Baking

Summer sweets for our winter pleasure

left to right: two triangular scones, three slices of bread, five blueberry muffins on a clear plate with painted blue flowers
Rhubarb Pecan Scones, Chocolate Chip Zucchini Bread and Blueberry Sour Cream Muffins – July 2021

The beauty and the bane of summer bounty are the kitchen hours required to transform a morning’s abundance into delicious treats.  On blue sky, temperature-perfect days just made for hours of pleasure on my screened porch knitting the 4-Day Fireworks KAL sweater, I joined the women of ages past toiling in summer kitchens.  Admittedly, my experience was far more pleasant as my work time was spent in air conditioned comfort with good tunes coming from surround sound.  Some of the tasty delights will be eaten immediately and some will be stashed in our small deep freeze to be enjoyed on frigid winter days as a talisman against the cold and a sunny reminder that spring will come, even in the North Country.

My Sunday & Monday garden-to-kitchen yield:

  • Blueberry Sour Cream Muffins – two dozen regular-sized and 24 minis using  a recipe shared by Betty D. from Older Mommy Still Yummy
  • 16 Rhubarb Pecan Scones – an annual favorite from Rhubarb Renaissance by Kim Ode 
  • Two loaves of Chocolate Chip Zucchini Bread – courtesy of Mary Ann H. and the St. Ann’s Parish Cookbook, Olmitz, Kansas; and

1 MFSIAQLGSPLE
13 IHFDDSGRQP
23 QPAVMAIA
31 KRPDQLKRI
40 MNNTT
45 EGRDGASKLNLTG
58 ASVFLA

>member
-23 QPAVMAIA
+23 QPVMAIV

• Tsatsiki – The Enchanted Broccoli Forest variety just because we have an abundance of cucumbers and it goes so well with toasted pita bread and Greek seasoned chicken-kabobs.

Bon appétit!

Baking

Altar Bread

There are those special foods that simply speak to tradition, to holiday, to holyday. 

four round loaves of bread resting on baking parchment

There is absolutely no reason that Mom’s mouth-watering Pecan Crisps could not be baked year round but we only have them at Christmas and only Mom takes on that loved-filled task to bake a double batch to be stored in the yellow cookie jar.  The same is true when making Altar Bread using a recipe from Father Fred Devett, TOR (Franciscan Friars of the Third Order Regular.)  Years ago, while in library school, baking altar bread was a biweekly task for Sunday Mass at St. Paul’s Catholic Student Center shared between my friend Hedy and me.  While my grad school days are a reminiscent blur of classes, daily flavors of Babcock ice cream, and sunny afternoons on Memorial Union Terrace sitting on the iconic Sunburst chairs, this recipe holds a deep celebration of Spring.

Again, a simple recipe that could certainly be made anytime but now I only bake it for Maudy / Holy Thursday.  Not quite truly unleavened as required for Pesach / Passover, while this recipe does not include yeast thus eliminating the time required for it to rise but it does include baking powder to give a little volume and lighten the texture.  The blend of unbleached and whole wheat flour, baking powder, just a pinch of salt, milk, and honey combine for a sweet, dense communion bite. 

Happy Spring!